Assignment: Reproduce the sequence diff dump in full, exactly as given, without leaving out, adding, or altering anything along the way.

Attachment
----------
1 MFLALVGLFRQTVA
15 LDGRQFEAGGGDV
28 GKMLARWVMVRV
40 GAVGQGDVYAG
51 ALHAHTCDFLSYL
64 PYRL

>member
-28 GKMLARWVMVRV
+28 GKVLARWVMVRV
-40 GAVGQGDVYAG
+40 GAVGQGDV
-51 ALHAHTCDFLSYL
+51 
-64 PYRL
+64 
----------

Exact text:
1 MFLALVGLFRQTVA
15 LDGRQFEAGGGDV
28 GKMLARWVMVRV
40 GAVGQGDVYAG
51 ALHAHTCDFLSYL
64 PYRL

>member
-28 GKMLARWVMVRV
+28 GKVLARWVMVRV
-40 GAVGQGDVYAG
+40 GAVGQGDV
-51 ALHAHTCDFLSYL
+51 
-64 PYRL
+64 